Friday, November 11, 2011

Success with (Dis)Honor at Penn State.

 Anyone who hasn’t been living under a rock for the past week has by now heard something about the Penn State scandal.  The story is too unbelievable, too stunning, and too disturbing to rehash.  All we as spectators can do is ask the mystifying questions: how could this go on for so long? How come no one said anything? How could anyone pretend nothing happened?  Why was everyone apparently more concerned about themselves and their school than about the children? The more I learn about this story the more I just shake my head in utter bewilderment; why?
Is there anything, any words, from the entire English language that could be formed into a sentence that could begin to answer these and other questions???
Thoughts on Penn State:
1.       PSU doesn’t deserve football if this is what they are willing to allow this to go on.
2.       The “Death Penalty” should be applied to the program.  This is a loss of” institutional control” if there ever was such a thing.
3.       “Joe Pa” was successful, but not honorable. When honor and morality were desperately needed, he was lacking.
4.       An entire administration sold its soul for football. The President, the Athletic Director, a Vice President and for God’s sake Mike McQueary?
5.        Happy Valley will never be the same. They painted over the Jerry Sandusky moral, but perhaps they should have left it to be always reminded what they allowed for football glory.
Criticisms of PSU are all over the web these days and rightly so, but I’d also like to ask a bigger question.  Penn State is not alone, college football is entirely driven by money and winning; the two are interrelated.  Winning brings money, money tends to bring winning.  NCAA BCS football presidents have bought into the cult of money and success; those are the only two things that matter. The ridiculous BCS conference realignments are about noting more than money; school presidents are chasing after a pay day and they’re more than willing to look the other way now and then in order to keep a good thing going.  After all, you don’t win, you don’t make money.  Academic fraud? Sex parties? Sex abuse? Sweep it under the rug; we’ve got games to win and money to make; why should we sacrifice money for morals?
If it only stopped there, because really this is a bigger problem in American culture; our obsession with money and winning. “You ain’t cheatin’ you ain’t trying.” “Winning isn’t everything, it’s the only thing.” “Winning is like shaving—you do it every day or you end up looking like a bum.” Sports fans are the worst example, we may cheer for the good guy, but we’ll always cheer for a winner. It’s amazing how fast we can forgive an athlete for an ethical failure if they are successful on the field play.  We teach our kids that in the “real” world there are always “winners” and “losers;” does there always have to be losers?  Does there always need to be winners?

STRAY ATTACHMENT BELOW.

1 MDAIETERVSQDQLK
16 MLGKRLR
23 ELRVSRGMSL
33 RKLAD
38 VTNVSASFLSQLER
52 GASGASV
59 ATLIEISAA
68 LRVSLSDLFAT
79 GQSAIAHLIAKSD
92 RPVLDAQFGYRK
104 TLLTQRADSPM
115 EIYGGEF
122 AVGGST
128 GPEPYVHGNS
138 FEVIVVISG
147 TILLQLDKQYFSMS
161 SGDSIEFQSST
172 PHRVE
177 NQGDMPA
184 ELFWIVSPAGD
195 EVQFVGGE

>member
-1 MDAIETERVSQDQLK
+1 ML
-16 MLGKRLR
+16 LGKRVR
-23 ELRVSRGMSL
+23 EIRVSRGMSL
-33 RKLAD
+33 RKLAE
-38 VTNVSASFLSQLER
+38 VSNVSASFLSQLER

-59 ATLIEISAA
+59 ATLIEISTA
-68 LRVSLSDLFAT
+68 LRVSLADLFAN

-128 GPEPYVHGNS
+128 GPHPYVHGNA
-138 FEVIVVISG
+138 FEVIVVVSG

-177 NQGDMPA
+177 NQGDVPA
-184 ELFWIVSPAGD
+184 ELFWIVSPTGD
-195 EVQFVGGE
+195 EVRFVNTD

If winning is the ultimate value in a society, people will do anything and everything to get there.  Penn State won; they even did so legally—yet morally? Far from it. And that’s the problem; just because I win within the confines of the law, does that make it morally right? And that’s not even getting into all the illegal stuff often done to win—and I’m not talking about just sports here.  Capitalism is all about declaring winners and losers, and to the winners go the spoils.  We see from PSU, that a company can be legal in winning, but far from moral. 
We as a society have got to take a hard look at our own values, because we’re ultimately hypocrites if we scorn the actions at Penn State, yet still promote a “win at all cost” culture in which money and winning are the only things that matter.  With all the money floating around college football to be had, it’s no wonder teams constantly push the edges to win and get a chunk of that pie.  It’s no different in our society, there’s wealth galore out there, and as long as money is God, we shouldn’t be surprised when individuals, colleges, companies, and corporations go all out to win—even if that means losing their soul.
What’s the Bible verse about gaining the whole world but losing one’s soul?
Yeah, America, that’s us.

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